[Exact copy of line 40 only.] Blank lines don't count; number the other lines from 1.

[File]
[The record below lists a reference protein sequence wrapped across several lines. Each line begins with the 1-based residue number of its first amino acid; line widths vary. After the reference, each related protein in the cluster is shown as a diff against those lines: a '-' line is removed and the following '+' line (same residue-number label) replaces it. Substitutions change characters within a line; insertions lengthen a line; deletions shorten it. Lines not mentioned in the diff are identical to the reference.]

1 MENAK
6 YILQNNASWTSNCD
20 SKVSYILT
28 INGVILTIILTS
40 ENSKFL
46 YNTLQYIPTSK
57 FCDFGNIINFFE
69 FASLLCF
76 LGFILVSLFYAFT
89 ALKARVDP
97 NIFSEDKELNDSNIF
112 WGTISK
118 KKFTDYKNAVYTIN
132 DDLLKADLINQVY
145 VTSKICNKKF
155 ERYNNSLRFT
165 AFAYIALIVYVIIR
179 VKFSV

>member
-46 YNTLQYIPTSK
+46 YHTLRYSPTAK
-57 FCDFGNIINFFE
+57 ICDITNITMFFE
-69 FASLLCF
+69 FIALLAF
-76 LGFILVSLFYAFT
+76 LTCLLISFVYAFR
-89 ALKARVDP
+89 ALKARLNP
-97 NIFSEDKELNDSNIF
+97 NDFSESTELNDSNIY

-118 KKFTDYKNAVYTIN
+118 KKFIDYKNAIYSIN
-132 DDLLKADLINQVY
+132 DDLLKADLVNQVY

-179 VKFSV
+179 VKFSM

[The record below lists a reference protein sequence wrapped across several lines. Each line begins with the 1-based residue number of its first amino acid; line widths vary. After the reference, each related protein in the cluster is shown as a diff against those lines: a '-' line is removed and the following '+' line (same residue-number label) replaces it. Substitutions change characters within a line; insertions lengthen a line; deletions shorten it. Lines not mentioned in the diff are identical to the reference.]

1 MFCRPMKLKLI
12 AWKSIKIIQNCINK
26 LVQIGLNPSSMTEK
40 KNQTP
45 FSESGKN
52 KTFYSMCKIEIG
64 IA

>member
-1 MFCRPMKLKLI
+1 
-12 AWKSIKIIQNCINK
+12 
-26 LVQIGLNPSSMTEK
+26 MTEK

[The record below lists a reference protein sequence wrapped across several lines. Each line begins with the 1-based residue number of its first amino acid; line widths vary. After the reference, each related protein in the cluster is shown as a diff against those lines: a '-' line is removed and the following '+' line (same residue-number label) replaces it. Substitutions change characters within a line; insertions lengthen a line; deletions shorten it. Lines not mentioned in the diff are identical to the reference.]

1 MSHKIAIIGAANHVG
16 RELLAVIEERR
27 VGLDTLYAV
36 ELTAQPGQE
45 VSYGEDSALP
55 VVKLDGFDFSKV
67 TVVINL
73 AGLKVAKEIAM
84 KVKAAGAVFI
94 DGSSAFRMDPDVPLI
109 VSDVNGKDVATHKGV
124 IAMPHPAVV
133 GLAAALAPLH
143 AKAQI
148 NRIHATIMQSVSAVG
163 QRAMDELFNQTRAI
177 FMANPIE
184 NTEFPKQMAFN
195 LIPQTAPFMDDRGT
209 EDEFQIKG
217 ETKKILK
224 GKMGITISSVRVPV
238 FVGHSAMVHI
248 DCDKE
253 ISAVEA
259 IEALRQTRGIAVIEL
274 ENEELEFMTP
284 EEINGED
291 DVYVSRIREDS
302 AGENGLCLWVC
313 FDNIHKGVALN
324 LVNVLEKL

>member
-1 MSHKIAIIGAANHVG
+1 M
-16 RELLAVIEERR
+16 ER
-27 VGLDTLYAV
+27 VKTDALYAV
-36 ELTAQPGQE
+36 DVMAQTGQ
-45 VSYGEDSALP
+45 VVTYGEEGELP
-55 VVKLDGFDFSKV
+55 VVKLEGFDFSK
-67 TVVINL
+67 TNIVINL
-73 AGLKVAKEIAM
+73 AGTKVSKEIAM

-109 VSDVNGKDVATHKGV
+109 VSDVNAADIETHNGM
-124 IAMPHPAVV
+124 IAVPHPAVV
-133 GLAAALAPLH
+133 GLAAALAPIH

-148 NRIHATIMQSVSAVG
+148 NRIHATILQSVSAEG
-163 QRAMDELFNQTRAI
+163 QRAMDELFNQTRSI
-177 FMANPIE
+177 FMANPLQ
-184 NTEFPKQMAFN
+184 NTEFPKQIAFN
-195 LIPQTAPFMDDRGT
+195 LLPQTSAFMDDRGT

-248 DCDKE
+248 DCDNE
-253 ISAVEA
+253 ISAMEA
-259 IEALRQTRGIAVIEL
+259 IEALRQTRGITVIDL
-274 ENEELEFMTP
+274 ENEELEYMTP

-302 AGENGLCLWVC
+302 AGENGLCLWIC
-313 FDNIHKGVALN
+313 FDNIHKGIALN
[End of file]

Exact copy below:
1 MFCRPMKLKLI